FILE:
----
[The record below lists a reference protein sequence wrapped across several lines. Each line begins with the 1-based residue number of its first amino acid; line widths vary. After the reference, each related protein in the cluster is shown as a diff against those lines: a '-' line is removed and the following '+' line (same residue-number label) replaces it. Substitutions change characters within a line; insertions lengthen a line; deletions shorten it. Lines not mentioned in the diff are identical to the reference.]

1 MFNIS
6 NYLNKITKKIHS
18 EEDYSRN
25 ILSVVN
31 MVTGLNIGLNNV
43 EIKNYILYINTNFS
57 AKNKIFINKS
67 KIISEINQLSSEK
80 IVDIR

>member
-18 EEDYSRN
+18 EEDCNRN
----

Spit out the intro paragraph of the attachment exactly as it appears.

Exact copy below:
[The record below lists a reference protein sequence wrapped across several lines. Each line begins with the 1-based residue number of its first amino acid; line widths vary. After the reference, each related protein in the cluster is shown as a diff against those lines: a '-' line is removed and the following '+' line (same residue-number label) replaces it. Substitutions change characters within a line; insertions lengthen a line; deletions shorten it. Lines not mentioned in the diff are identical to the reference.]